The Angel of the Revolution, by George Griffith

Chapter 31.

A Russian Raid.

Mazanoff came to himself about ten minutes later, lying on one of the seats in the after saloon, and all that he saw when he first opened his eyes was the white anxious face of Radna bending over him.

“What is the matter? What has happened? Where am I?” he asked, as soon as his tongue obeyed his will. His voice, although broken and unsteady, was almost as strong as usual, and Radna’s face immediately brightened as she heard it. A smile soon chased away her anxious look, and she said cheerily —

“Ah, come! you’re not killed after all. You are still on board the Ariel, and what has happened is this as far as I can see. In your hurry to return the shot from the Russian flagship you fired your guns at too close range, and the shock of the explosion stunned you. In fact, we thought for the moment you had blown the Ariel up too, for she shook so that we all fell down; then her engines stopped, and she almost fell into the water before they could be started again.”

“Is she all right now? Where’s the Russian fleet, and what happened to the flagship? I must get on deck,” exclaimed Mazanoff, sitting up on the seat. As he did so he put his hand to his head and said: “I feel a bit shaky still. What’s that — brandy you’ve got there? Get me some champagne, and put the brandy into it. I shall be all right when I’ve had a good drink. Now I think of it, I wonder that explosion didn’t blow us to bits. You haven’t told me what became of the flagship,” he continued, as Radna came back with a small bottle of champagne and uncorked it.

“Well, the flagship is at the bottom of the German Ocean. When Petroff told me that you had fallen dead, as he said, on deck, I ran up in defiance of your orders and saw the battleship just going down. The shells had blown the middle of her right out, and a cloud of steam and smoke and fire was rising out of a great ragged space where the funnels had been. Before I got you down here she broke right in two and went down.”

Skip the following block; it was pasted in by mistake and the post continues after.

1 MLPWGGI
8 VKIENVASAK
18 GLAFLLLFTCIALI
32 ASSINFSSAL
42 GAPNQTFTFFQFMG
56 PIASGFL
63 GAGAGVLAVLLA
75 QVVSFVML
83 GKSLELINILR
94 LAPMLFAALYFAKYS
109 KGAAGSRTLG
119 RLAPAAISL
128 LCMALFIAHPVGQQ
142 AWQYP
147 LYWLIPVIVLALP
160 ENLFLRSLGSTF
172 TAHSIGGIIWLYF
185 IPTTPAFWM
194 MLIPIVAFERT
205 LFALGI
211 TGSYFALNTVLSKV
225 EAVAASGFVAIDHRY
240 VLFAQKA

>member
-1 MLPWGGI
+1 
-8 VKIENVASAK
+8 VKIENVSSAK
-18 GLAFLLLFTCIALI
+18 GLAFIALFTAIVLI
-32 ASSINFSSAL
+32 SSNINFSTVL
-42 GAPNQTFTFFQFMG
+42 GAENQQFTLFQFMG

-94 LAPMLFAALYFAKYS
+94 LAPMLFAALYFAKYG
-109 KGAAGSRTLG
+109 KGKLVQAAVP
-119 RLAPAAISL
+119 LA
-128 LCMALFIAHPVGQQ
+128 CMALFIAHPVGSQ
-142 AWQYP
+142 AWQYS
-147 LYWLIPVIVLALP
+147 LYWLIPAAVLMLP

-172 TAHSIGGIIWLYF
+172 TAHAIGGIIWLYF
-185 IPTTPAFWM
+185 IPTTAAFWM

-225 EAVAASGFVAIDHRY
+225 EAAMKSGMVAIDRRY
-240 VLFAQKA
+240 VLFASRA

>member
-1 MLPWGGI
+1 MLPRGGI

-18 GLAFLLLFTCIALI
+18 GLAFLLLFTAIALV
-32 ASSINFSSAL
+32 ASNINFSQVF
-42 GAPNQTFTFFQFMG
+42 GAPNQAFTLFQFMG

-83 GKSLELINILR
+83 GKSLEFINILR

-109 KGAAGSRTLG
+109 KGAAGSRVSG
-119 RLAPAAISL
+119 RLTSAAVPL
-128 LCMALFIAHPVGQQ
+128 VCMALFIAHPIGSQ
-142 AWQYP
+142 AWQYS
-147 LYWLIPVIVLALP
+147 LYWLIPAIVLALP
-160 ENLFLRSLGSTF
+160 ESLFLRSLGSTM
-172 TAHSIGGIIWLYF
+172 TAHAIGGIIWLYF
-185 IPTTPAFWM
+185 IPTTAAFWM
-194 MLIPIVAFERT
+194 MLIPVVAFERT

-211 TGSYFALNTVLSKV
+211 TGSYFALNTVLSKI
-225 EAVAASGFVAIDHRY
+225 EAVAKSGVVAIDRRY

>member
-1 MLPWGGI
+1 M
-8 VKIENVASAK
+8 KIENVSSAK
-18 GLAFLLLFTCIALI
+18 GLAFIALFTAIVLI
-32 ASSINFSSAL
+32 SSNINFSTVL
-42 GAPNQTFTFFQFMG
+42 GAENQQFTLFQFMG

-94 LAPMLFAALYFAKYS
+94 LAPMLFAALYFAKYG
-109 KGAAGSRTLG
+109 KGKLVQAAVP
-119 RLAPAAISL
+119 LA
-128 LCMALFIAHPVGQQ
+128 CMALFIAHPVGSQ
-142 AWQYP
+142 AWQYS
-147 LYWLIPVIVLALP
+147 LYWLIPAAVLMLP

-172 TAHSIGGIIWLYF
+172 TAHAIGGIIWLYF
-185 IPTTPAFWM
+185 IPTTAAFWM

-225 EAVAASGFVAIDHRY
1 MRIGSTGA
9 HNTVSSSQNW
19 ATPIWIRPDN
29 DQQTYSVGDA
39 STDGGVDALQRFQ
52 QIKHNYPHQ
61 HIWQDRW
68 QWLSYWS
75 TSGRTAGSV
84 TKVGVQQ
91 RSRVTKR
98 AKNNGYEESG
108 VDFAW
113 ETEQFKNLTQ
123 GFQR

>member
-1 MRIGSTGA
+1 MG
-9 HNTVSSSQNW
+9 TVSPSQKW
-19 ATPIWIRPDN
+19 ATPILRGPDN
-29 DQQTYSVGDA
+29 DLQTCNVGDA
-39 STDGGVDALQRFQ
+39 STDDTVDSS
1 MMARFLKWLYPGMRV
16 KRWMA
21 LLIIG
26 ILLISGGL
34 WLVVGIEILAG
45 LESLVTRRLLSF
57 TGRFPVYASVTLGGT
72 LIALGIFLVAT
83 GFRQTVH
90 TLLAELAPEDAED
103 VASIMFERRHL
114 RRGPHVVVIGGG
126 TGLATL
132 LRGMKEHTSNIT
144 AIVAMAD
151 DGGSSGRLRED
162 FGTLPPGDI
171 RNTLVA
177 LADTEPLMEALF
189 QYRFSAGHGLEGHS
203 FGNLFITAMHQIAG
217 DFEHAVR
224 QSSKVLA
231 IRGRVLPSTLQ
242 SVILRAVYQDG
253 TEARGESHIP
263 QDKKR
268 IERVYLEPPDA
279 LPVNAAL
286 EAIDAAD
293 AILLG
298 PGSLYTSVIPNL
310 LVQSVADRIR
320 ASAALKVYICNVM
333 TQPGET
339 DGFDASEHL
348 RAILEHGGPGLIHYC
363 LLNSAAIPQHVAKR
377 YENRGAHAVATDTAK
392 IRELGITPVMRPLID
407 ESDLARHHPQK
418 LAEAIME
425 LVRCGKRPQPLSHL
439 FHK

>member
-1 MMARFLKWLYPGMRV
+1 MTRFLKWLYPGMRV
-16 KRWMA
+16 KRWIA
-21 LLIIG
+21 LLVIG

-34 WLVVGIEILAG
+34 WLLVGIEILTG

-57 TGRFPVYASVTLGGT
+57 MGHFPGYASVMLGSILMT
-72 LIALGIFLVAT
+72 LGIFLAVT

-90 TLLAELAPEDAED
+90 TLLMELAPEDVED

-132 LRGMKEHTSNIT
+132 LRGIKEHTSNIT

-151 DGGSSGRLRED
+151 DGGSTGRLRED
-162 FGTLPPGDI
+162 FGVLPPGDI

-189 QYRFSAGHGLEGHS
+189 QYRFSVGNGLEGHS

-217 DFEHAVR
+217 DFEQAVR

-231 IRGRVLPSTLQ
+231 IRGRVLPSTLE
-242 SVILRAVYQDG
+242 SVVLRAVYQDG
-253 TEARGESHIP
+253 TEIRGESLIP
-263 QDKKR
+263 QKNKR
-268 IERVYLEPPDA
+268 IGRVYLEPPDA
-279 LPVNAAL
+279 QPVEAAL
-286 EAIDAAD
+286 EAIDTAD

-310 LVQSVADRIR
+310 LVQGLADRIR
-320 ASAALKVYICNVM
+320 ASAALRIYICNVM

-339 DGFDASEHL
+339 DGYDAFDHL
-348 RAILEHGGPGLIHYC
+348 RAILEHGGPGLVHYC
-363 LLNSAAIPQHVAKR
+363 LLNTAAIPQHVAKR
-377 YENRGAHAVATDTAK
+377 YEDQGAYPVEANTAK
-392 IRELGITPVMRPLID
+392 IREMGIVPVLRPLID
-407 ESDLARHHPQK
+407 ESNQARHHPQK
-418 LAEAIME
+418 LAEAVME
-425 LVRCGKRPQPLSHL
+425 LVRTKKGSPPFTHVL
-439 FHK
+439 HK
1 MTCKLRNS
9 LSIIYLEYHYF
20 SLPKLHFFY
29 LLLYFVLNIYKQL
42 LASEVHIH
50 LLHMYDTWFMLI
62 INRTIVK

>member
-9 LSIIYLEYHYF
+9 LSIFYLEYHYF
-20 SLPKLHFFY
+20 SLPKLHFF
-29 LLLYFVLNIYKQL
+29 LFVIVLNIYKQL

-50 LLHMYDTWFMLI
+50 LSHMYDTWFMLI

“That serves that blackguard Prabylov right for saying we forged the Tsar’s letter, and firing on a flag of truce. Poor Volnow’s dead, I suppose?”

“Oh yes,” replied Radna sadly. “He was shot almost to pieces by the volley from the machine gun. The deck saloon is riddled with bullets, and the decks badly torn up, but fortunately the hull and propellers are almost uninjured. But come, drink this, then you can go up and see for yourself.”

So saying she handed him a tumbler of champagne well dashed with brandy. He drank it down at a gulp, like the Russian that he was, and said as he put the glass down —

“That’s better. I feel a new man. Now give me a kiss, batiushka, and I’ll be off.”

When he reached the deck he found the Ariel ascending towards the Ithuriel, and about a mile astern of the Russian fleet, the vessels of which were blazing away into the air with their machine guns, in the hope of “bringing him down on the wing,” as he afterwards put it. He could hear the bullets singing along underneath him; but the Ariel was rising so fast, and going at such a speed through the air, that the moment the Russians got the range they lost it again, and so merely wasted their ammunition.